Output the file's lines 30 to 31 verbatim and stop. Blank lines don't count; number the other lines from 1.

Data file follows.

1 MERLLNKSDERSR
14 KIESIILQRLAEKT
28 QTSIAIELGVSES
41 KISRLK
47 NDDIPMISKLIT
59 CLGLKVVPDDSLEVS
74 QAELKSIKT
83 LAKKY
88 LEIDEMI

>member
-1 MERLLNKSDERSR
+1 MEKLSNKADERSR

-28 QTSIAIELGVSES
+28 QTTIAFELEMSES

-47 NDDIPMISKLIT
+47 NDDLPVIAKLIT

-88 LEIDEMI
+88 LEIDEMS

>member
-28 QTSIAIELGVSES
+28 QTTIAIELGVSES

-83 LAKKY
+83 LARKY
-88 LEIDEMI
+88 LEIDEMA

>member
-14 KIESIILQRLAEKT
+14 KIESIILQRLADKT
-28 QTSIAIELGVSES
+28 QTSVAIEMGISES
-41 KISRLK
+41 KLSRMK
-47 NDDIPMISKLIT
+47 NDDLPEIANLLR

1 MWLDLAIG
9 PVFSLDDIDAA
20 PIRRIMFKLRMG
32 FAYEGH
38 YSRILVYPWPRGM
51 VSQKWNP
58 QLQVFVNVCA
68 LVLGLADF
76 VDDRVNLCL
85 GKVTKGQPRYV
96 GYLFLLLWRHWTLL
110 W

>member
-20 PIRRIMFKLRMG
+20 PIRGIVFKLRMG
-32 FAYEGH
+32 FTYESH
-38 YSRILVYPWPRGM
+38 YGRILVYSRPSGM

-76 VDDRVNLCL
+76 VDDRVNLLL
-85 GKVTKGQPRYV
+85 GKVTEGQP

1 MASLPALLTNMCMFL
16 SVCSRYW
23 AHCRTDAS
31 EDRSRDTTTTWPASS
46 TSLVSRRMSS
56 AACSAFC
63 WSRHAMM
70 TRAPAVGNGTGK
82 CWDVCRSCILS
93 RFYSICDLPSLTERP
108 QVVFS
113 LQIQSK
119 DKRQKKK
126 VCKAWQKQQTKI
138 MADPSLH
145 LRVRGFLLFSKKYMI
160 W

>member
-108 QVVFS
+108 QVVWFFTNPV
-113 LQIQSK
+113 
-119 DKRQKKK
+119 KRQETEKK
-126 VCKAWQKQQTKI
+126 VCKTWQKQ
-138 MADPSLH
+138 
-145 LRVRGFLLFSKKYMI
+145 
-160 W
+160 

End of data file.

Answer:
+28 QTSVAIEMGISES
-41 KISRLK